A concerning warning sign for stored TDI residue is the observed fact that the material in railcars continued to become more viscous and change composition over time, indicating a reactive polymerization continued while stored in solvent. Despite this observation, the shelf life of the stored residue was not set, and the company continued to attempt to recover solvent, TDI, and residue by rework. Rework of the reactive material proved to be difficult as the material balance simply didn’t support increased solvent and residue loading in the residue recovery section of the plant. This caused more incinerator trips, more equipment fouling, and poorer reliability. The cycle of operation continued for nearly 11 years, eventually amassing 128 railcars of stored residue.

Residue railcar explosion. Fortunately, a company with a very low risk tolerance acquired the isocyanate assets in 1996. There was a strong focus on operational excellence, process safety, and reliability. Soon after acquisition, the practice of storing TDI residue in railcars was stopped. Teams were assigned to fix incinerator reliability problems and dispose of the stored TDI residue off-site.

Explosion at Essroc. Prior to the 1996 acquisition of the isocyanate assets, the facility attempted to dispose of some of the residue-filled railcars, as reworking the material to recover TDI often created reliability problems within the process. The Essroc Cement plant in Indiana was one outlet for disposal, as they used the material’s heating value in their cement kilns.

One railcar had been in storage for five years and was heated at Essroc for a week due to the high viscosity of material and trouble offloading. This led to an explosion of the railcar. On the night of the explosion, witnesses reported fireballs and flaming debris. Following the initial explosion, three secondary explosions occurred. Fortunately, there were no injuries or fatalities.

The National Transportation Safety Board (NTSB) determined that the probable cause was the failure of Essroc to develop and implement safe procedures for offloading these wastes, resulting in the overpressurization of the tank car from “chemical self-reaction and expansion of the toluene diisocyanate matter wastes” (6). Exponent published the results of this investigation and expanded on the cause as “the failure of the waste generator to understand and communicate the hazards of its own waste streams” (7). Both the NTSB and Exponent articles are excellent summaries of this incident.

Understanding the reactivity of TDI residue. Following the Essroc incident, bench work was done in the research center at Lake Charles that theorized a new chemical pathway explaining phosgene liberation and pressurization of containers that contained TDI residue over time during heating. Both TDA and TDI are difunctional molecules, and it is possible to react both functional groups to produce di- and tri-carbodiimides. Once formed, the carbodiimides react with phosgene, HCl, and isocyanate to form adducts. The adduct formation occurred early in the process in the reactor and HCl separation sections where the highest concentrations of phosgene and HCl are found at conditions favoring the reaction. The carbodiimide can then cleave phosgene given heat, time, and the correct pressure found in the residue concentration section of the plant. Figure 3 illustrates a phosgene carbodiimide adduct formed from a TDI residue reaction.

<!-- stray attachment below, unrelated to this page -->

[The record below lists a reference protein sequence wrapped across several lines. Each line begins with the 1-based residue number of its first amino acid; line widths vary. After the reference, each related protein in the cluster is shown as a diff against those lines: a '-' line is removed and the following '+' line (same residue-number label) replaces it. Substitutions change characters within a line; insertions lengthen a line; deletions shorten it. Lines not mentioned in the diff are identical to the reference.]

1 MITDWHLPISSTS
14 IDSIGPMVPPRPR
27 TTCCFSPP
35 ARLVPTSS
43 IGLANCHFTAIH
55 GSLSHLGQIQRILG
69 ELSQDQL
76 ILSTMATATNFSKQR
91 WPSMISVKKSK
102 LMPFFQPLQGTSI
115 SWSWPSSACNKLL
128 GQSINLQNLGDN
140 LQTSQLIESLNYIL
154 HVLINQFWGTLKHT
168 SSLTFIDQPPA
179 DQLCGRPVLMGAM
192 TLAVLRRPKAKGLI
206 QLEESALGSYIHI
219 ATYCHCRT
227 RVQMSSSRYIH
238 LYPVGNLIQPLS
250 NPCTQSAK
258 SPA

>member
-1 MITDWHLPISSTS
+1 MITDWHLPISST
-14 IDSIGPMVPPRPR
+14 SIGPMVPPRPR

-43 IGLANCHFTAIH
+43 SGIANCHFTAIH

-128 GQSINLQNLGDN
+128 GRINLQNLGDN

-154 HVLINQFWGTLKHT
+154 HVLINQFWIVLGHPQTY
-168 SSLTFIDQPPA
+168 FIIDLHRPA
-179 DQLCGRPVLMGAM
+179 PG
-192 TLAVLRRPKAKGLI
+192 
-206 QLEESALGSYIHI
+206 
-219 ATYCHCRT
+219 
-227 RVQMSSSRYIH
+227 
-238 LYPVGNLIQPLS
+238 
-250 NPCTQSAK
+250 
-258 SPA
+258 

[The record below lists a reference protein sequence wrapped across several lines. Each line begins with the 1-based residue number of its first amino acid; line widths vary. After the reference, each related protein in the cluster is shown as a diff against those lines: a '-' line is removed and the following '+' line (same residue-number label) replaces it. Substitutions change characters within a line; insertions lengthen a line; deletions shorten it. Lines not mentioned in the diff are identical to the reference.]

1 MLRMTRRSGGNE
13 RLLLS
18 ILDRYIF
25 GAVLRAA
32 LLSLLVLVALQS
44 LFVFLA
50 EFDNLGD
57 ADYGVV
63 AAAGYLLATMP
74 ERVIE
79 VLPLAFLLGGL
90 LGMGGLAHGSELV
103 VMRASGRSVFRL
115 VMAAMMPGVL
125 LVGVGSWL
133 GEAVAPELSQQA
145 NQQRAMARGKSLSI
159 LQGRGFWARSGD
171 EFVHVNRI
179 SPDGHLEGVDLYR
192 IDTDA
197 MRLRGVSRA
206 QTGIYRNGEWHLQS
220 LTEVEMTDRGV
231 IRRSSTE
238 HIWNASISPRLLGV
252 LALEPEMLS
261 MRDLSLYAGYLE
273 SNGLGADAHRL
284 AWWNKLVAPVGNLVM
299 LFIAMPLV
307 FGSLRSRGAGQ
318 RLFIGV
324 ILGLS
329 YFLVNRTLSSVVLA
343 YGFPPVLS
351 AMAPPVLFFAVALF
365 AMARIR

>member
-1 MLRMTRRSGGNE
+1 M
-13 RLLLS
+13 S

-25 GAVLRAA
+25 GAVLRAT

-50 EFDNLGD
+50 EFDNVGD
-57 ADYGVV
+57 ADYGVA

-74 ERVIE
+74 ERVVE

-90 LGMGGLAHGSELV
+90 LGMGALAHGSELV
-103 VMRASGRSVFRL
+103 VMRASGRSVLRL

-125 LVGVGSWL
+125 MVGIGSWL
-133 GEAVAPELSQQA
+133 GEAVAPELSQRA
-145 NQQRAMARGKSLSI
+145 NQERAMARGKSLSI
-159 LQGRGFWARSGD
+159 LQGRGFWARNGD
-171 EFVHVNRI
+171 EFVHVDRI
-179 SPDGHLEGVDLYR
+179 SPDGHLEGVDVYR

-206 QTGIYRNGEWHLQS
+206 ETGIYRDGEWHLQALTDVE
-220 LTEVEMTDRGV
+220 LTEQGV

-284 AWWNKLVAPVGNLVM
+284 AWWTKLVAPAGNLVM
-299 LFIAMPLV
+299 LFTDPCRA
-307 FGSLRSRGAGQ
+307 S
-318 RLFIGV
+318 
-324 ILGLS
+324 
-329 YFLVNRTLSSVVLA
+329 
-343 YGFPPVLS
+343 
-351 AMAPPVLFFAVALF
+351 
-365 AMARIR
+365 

Figure 3. Carbodiimide residue can react with carbon dichloride oxide (phosgene) to form a phosgene adduct.

After 30 years of making TDI and recognizing the reactivity of its residues, which led to a young engineer’s ER visit and a railcar explosion, the site had a working model that explained how phosgene could be associated with residue and generate excess vapors when heated.

Process safety management system failures

Process safety culture. The site’s leadership had a stated goal to make the lowest-cost TDI in the world from 1985 to 1996. This goal created an atmosphere that placed the importance of production over process safety. This was repeatedly demonstrated by the failure to dedicate resources to improve reliability, by accounting for stored hazardous waste as TDI production, and by accumulating 128 railcars of material.

A single focus on cost per pound of product has been shown to be shortsighted and counterproductive. The Center for Chemical Process Safety (CCPS) published “The Business Case for Process Safety” in 2003, based on a study conducted between 1999 and 2002. This study was revised as recently as 2018 and continues to show the business benefits of process safety (8). Storing TDI residue led to an apparent accounting loss since the non-recoverable product and solvent had to be written off. Large accumulations of material that were accounted for as product increased working capital. The greatest deduction from profit stemmed from the opportunity cost incurred by lost production due to poor incinerator reliability. If the business had a better understanding of residue reactivity and solved incinerator reliability problems at the time of EPA’s implementation of HSWA, the capital, storage, disposal, and engineering costs would have been avoided. Increased reliability would have resulted in more production and lower cost per pound for TDI. Perhaps the most significant cultural process safety oversight is the lack of recognition that fatalities or community incidents caused by the reactivity of stored TDI residue might have significantly damaged the company’s reputation and financial bottom line.

Process safety information. Although TDI residue was an RCRA-listed hazardous waste by reactivity and toxicity, little was known about the nature of the reactivity. TDI was produced for 30 years before the research group theorized a plausible chemical route to residue that explained the presence of phosgene and behavior of the material with time and temperature. Had this PSI been known years before, each incident related to stored residue could have been prevented.